The most challenging obstacle about venturing into a new business idea is the risk and competition. My challenges would be: What makes my venue unique? What makes my venue stand out amongst the competing venues in the area? Why will concert go-ers like my venue more than the others? Why will artists like performing at my venue when they tour my city?
In the video, I discovered one variable and one constant:
constant - word of mouth has always been the best form of advertising and promotion
variable - technology and products
From newspaper ads, to television commercials, to today’s social networking and interactive media, technology has advanced and provides word of mouth promotion to move much more rapidly. Commercials won’t get the business noticed, the people will.
Xzibit called. Said he heard I liked blogging, so he put a reblog in my reblog so I can blog while I blog.
This was a pretty crazy video - I agree with Tiara’s insight about word of mouth being the prime form of advertisement. Just like what the video said, there’s a lot going on in today’s world. Modalities and stuff change, but the basic premise doesn’t.
What I pulled from this video is that everyone’s confused and can’t decide what to get now. I have to say, it’s nothing short of miraculous that a business can even thrive nowadays with all the skepticism and brand distrust going around the general public these days.
This post (or at least the picture shown, which comes from that post. Pardon my lack of tumblr skillz) brings to mind the venerable fishing cat. There’s a Russian family who keeps one as a pet, throwing helpless catfish and chickens to their doom to keep it satiated. The sweetest tidbit about that story is that the Fishing Cat treats its surrogate mother, a regular house cat, like its own mother. Despite being a rather large cat, it still conducts itself with enough lack of reserve to gleefully butcher a chicken in the living room but with enough domestic aptitude to lazily lay around like any regular pet cat would.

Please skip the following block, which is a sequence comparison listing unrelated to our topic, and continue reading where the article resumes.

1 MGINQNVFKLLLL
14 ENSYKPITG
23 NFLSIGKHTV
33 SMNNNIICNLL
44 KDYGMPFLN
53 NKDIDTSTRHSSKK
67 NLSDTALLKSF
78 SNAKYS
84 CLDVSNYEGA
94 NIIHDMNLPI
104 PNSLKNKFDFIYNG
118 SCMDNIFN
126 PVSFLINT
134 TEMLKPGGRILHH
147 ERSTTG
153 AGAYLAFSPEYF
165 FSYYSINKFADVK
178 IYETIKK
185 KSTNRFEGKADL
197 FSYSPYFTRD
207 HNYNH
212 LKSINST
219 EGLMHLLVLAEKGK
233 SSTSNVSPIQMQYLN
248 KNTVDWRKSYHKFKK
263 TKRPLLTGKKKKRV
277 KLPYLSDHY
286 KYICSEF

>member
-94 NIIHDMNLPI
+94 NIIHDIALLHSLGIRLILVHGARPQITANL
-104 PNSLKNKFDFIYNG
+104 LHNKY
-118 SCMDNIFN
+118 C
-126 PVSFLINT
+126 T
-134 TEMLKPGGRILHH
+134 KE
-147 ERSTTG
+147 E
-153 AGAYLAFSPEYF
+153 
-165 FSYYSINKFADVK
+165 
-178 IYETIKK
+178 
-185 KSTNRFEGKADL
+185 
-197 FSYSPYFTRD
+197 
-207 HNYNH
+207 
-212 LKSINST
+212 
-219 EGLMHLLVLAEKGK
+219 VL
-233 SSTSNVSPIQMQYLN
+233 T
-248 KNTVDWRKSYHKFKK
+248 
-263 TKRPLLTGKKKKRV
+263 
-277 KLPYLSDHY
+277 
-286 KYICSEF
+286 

Instead of redoing my entire blog on tumblr, I’ll shift the focus here and use this as my personal responses to my classmates who use it.
Anyway, Rest in Peace Nate Dogg.
While I’m not exactly a big fan of rap and hip-hop, I still recognize that both kinds of music had their influential artists; a lot of the stuff I do listen to comes from the older artists. That said, as time goes on and those artists start to age out I’ll find my affinity for rap and hip-hop going away with them. There’s something real about these older rap artists, their experiences are a lot more enriched by virtue of them being around much longer and thus their lyrics hit me much more.
Am I saying that I don’t like the direction rap and hip-hop is going? Well, with all the younger and more arrogant artists out now I’d say yes. But give them time and attrition will weed out all but the strongest and most skillful rappers.
Like I said, rest in peace Nate Dogg.
Thanks Hannah for the skinny on him. Check her out, hit the link below.
I’ll elaborate more after I stop Rofling. A play-by-play in a Starcraft 2 style. Yeeees.
1st bit - Notable moves:
Active deconstruction - she picks out particular habits about Asians in a library that she hates. There’s passion, there’s haet, there’s
Bravery - she puts out her face. There’s a university association. This is the sort of thing that attracts banhammers (both internet and real life) like flies to fresh poo. In plain English that means it’s just inviting responses and hate. Is she a successful troll?
Remorse move - The proverbial “gg” (good game) in the trolling world. While this is a polite move in an e-sports context, within troll circles showing remorse about how you trolled is an admission of failure. She recently put out an apology - not only on her behalf but also the school’s behalf. The purpose of trolling is not to release stress or anything - its main purpose is to ad hominem the hell out of everyone else for the sheer entertainment. Bad move, UCLA girl, bad move.